Understanding Agency in Connecticut
Connecticut law requires a real estate agent to enter into a written Buyer Representation Agreement with a buyer before showing properties to a buyer. This agreement is a contract. Exceptions: Buyers may choose not to sign a Buyer Representation Agreement and rather prefer to sign an Unrepresented Persons Disclosure form. This can happen only when the buyer is seeing that firm’s listings. This form discloses that the buyer understands that the firm represents the seller’s interests and chooses to be unrepresented. The disclosure is not a contract.
Exceptions: Buyers may choose not to sign a Buyer Representation Agreement and rather prefer to sign an Unrepresented Persons Disclosure form. This can happen only when the buyer is seeing that firm’s listings. This form discloses that the buyer understands that the firm represents the seller’s interests and chooses to be unrepresented. The disclosure is not a contract.
The Buyer Representation Agreement is with a firm
The parties to a Buyer Representation Agreement are the buyer and the real estate firm, not a specific agent. The benefit to the buyer is that other agents of that firm can work with the buyer if the original agent is unavailable.
The Four Types of Agency Relationships
A Buyer’s Agent exclusively represents the interests of the buyer in a real estate transaction. A Buyer’s Agent…
- Arranges property showings that meet the buyer’s needs.
- Helps the buyer obtain information about the home or property, community, schools, taxes, utilities and zoning.
- Counsels the buyer on what price to offer the seller.
- Assists in making an offer with the buyer’s interests in mind by showing what other buyers are paying for similar properties in the area.
- Negotiates the best price and terms for the buyer.
- Keeps the price capabilities and objectives of the buyer confidential.
- Assists in the loan application process, if needed.
- Monitors all dates, events and requirements for the buyer.
- Attends the closing with the buyer.
A Seller’s Agent represents the interest exclusively of the seller in a real estate transaction. A Seller’s Agent….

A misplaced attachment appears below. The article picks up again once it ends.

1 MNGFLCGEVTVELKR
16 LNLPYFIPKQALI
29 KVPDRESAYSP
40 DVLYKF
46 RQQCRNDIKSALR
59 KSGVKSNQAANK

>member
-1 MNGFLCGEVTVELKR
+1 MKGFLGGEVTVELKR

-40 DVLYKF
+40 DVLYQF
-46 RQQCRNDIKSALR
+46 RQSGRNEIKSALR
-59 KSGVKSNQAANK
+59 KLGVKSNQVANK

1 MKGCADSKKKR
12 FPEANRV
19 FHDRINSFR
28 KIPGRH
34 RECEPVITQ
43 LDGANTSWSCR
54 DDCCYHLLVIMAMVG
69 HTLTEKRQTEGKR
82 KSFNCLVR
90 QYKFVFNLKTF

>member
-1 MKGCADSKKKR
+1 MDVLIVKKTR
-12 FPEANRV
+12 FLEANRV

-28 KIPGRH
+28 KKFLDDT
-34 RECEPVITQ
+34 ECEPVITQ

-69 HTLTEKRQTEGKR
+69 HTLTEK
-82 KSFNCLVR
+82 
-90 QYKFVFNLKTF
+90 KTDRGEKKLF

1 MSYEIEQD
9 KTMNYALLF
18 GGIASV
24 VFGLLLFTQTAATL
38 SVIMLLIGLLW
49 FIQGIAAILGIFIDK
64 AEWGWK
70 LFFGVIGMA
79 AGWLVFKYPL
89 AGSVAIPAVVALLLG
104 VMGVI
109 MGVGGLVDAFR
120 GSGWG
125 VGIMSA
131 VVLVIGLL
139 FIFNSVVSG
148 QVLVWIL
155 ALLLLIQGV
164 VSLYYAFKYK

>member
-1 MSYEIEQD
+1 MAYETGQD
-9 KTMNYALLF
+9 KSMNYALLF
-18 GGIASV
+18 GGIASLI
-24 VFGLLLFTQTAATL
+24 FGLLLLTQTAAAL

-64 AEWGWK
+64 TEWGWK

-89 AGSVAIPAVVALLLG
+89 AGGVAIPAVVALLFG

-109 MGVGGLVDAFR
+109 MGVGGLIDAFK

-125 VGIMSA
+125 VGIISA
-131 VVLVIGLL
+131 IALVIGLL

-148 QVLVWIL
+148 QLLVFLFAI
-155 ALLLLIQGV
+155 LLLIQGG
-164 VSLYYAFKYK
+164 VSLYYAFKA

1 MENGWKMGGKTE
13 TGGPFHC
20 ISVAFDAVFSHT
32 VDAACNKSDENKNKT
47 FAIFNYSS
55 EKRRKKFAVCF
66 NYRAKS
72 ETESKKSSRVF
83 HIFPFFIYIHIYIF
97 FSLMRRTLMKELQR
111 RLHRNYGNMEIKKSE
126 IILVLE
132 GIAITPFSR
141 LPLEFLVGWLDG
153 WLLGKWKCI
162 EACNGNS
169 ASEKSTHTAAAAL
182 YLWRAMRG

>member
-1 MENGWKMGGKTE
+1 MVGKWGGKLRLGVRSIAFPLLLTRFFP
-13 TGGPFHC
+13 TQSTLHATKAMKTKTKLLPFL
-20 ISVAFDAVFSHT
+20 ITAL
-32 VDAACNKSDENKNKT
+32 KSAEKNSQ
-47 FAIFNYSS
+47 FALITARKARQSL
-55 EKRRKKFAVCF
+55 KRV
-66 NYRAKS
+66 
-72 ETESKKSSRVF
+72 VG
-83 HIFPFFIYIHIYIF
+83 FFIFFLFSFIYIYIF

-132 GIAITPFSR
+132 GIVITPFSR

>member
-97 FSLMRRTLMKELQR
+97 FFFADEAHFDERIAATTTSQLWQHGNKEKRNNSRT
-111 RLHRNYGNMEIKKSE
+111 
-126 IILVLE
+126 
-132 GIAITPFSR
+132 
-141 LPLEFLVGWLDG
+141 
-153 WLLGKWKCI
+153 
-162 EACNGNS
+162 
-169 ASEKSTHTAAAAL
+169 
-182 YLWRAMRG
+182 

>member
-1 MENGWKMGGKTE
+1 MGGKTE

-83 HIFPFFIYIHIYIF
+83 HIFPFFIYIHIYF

- Prepares a competitive market analysis of the seller’s home or property.
- Develops and implements effective marketing strategies for the seller, including asking price, staging and positioning.
- Informs the seller of how much other similar homes and properties have sold for in the area.
- Presents all offers and counsels the seller on what price to accept.
- Negotiates exclusively on the seller’s behalf.
- Updates the seller on current market conditions.
- Works closely with the seller to assure a smooth closing.
- Monitors all dates, events and requirements for the seller.
- Attends the closing with the seller.
Dual agency occurs when a Buyer’s Agent shows a property to a buyer that is also represented by that Realtor’s firm, or when the Listing Agent shows real estate to a buyer who is also represented by the same firm. In Dual Agency situations, both the buyer and the seller will be asked to sign a consent agreement. A Dual Agent owes both buyer and seller equal representation and must….
- Treat both parties fairly.
- Not knowingly represent one party to the detriment of the other.
- Disclose facts each party needs to make an informed decision.
- To assist, as the Buyer and Seller are empowered to negotiate on their own behalf.
- Assure confidentiality on each party’s price, terms and personal information.
A Realtor firm may provide a Designated Buyer Agent for the buyer and a Designated Seller Agent for the seller from within the firm. The Designated Buyer Agent may perform all the services described under buyer agency for the buyer and a Designated Seller Agent may perform all of the services described under seller agency for the seller. The agents so designated are not dual agents, but the firm itself continues to be a Dual Agent.